With Global Workplace Analytics (GWA) finding that allowing employees to telecommute even half the time would save companies at least £7000 per employee per year, and numerous studies illustrating the widespread benefits of a diverse workforce, three women in particular have had the chance to reflect on the evolution of working life in the UK.
Charlotte Sweeney is the Leeds-born school dropout who today juggles conducting investigatory reports for government officials and picking up leadership awards from Harvard with advising FTSE 100 companies on why they need to ditch their limited, insular hiring protocol. Jessica Williams is the recruitment start-up entrepreneur teaching her sector that hiring talented pregnant employees breeds trust, loyalty and profits, while Bhavini Shah is a dyslexic, Asian woman who scaled the financial world and is now driving the female pipeline through her City Hive network.
Together they are female leaders championing the collective tribe of women changing British work life beyond recognition.
Charlotte has been recognised as a leader for more than fifteen years in large-scale change programmes aimed at advancing inclusion and diversity in corporate environments. “I feel a person’s background should not define where they end up in life,” she says. “My upbringing enabled me to believe that anything is possible as long as you have the commitment and drive to achieve it; it also drove me to challenge the status quo of stereotypes.”
It is this commitment to challenging inequality that has seen her recognised by Harvard University with a Global Leadership Award, work with the Secretary of State and the Lord Mayor of London on major initiatives, and become Vice-Chair for the Department of Business, Innovation and Skills’ external Diversity & Inclusion Advisory Panel.
In an era when simultaneous calls for diversity and flexible working have never been higher, the trio are at the forefront of this much needed cultural and leadership change, leading by example.
For Jessica Williams, the catalyst for starting her business was her disbelief at what she describes as an “often unbelievably antiquated” secretarial recruitment industry. With agencies making money by placing highly skilled, yet frequently undervalued PAs who are often superficially assessed based on the way they look, dress and speak, the Sidekicks London Founder is challenging the status quo.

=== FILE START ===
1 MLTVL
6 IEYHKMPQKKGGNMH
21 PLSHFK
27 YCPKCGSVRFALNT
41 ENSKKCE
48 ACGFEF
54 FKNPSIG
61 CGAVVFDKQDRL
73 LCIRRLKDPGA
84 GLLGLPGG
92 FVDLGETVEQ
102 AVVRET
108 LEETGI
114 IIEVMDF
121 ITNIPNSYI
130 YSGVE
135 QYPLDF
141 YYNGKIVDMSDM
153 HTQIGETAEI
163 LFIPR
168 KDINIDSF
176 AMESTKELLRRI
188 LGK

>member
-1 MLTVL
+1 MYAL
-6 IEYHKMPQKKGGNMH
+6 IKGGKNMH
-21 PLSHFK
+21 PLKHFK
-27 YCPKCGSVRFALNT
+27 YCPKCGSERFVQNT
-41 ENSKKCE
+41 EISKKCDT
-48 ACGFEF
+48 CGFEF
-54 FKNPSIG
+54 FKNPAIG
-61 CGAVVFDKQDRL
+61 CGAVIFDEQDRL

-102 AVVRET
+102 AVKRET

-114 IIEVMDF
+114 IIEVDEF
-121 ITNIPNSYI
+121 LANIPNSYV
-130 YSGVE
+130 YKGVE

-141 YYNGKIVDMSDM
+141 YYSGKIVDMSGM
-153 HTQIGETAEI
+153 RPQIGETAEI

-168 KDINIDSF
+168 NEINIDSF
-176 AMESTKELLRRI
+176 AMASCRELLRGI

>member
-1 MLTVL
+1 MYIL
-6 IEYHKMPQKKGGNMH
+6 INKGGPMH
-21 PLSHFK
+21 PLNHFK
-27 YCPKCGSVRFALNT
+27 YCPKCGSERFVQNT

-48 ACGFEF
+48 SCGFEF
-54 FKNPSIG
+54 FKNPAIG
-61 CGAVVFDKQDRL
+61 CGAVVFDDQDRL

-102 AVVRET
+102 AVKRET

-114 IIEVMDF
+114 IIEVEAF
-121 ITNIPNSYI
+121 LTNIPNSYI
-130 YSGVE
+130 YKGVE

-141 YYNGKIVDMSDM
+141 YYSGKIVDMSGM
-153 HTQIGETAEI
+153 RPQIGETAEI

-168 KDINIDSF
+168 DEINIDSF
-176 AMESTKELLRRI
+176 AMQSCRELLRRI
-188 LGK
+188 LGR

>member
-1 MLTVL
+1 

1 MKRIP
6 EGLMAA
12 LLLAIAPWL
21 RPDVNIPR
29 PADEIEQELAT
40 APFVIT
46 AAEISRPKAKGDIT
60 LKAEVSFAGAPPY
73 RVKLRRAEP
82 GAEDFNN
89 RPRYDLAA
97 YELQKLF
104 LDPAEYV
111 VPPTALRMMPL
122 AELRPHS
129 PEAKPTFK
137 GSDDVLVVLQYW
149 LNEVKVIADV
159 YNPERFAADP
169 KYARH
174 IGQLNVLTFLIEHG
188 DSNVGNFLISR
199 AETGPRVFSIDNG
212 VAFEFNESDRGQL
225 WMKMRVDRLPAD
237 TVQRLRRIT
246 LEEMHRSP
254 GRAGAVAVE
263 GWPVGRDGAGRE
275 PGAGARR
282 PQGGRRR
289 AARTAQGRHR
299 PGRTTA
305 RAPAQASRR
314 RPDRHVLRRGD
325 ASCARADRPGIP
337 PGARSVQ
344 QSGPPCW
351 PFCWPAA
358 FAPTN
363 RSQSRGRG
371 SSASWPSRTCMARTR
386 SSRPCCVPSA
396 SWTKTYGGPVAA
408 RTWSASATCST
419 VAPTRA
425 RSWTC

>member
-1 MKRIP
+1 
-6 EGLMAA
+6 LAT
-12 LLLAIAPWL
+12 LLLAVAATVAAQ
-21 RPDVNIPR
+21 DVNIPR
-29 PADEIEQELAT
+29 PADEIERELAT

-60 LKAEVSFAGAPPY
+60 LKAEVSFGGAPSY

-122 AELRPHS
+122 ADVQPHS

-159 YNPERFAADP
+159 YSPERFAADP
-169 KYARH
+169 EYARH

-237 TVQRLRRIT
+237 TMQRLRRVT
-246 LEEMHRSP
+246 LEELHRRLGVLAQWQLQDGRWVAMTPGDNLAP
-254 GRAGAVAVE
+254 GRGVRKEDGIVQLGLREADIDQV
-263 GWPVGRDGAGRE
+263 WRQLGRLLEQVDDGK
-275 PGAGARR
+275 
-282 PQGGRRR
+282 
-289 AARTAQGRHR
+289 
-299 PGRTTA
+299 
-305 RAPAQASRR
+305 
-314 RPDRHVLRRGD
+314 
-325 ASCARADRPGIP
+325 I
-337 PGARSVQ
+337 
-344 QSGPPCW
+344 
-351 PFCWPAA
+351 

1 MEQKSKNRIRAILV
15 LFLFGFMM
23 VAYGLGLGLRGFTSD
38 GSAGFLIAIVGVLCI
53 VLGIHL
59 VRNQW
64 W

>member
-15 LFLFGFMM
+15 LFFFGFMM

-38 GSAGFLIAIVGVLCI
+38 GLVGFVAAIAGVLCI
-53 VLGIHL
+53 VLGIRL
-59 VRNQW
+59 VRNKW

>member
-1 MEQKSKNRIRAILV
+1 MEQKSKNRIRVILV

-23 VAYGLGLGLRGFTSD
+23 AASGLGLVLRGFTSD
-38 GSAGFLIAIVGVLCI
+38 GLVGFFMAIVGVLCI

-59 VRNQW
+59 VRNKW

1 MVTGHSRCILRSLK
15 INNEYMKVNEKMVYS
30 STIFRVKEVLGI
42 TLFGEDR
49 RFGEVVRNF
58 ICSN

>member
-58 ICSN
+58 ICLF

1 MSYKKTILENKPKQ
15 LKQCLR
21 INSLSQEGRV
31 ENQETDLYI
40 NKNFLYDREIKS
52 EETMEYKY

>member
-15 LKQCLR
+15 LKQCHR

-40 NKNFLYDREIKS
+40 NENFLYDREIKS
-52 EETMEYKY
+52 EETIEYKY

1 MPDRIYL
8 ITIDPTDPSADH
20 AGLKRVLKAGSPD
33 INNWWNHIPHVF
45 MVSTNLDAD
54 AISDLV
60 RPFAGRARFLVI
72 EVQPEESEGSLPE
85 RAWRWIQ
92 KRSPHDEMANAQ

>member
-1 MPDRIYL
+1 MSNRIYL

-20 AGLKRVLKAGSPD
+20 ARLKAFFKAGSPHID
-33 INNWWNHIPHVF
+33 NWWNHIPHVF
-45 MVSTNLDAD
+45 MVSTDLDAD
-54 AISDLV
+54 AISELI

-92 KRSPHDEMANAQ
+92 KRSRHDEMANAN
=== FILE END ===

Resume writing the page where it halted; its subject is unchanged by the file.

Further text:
With discrimination rife in the industry, after more than a decade of working with billionaires and successful business people, the Surrey-based entrepreneur recognised that her sector needed a recruiter who understood the changing nature of modern support and would prioritise the needs of candidates as much as clients, simultaneously challenging the out-dated ideals and protocol so endemic within the market.
Today Sidekicks, the recruitment agency Jessica founded in December 2015 in London’s St James Square, already employs nine staff, made up of some of the industry’s most accomplished recruiters.
Adopting a refreshingly millennial approach to employment, Sidekicks is a beacon for the benefits of flexi-working, with much of her workforce made up of working mothers who are employed on a part-time or flexible basis, while delivering a level of commercial success that is testament to adopting a trust-based employee approach.
“Flexible working isn’t a concession, it’s a life choice. As an employer and an advocate for our candidates, it is possible for a person of any gender to have everything as long as they are operating outside of this out-dated, rigid environment. I honestly believe in 10 years time we’ll all think it’s bonkers that we all had to get on a train and be in the same place at the same time every morning. When you put people in an environment where everything is geared towards convenience, support and common sense, they will flourish – and so will your business as a result,” says Jessica.
Bhavini Shah, who admits to having shortened her birth name to ‘Bev’ in the past in order not to limit her employment opportunities, has 15 years working in the financial sector.
Sharing the ethos that drove the launch of her City Hive network for female asset managers, she says: “I’m not interested in gender diversity for the sake of it. It’s about giving the opportunity to everyone to achieve what they want. In terms of asset management, City Hive is starting by simply letting girls know that this career opportunity exists, removing the mystique and stigma around this area of the financial industry and then driving the pipeline. Once we have female talent at the table, our role is to support the women who come through to thrive and get maximum satisfaction from their job. What we do is critical to society, critical to people and we will do a better job when we are a cross section of views and backgrounds.”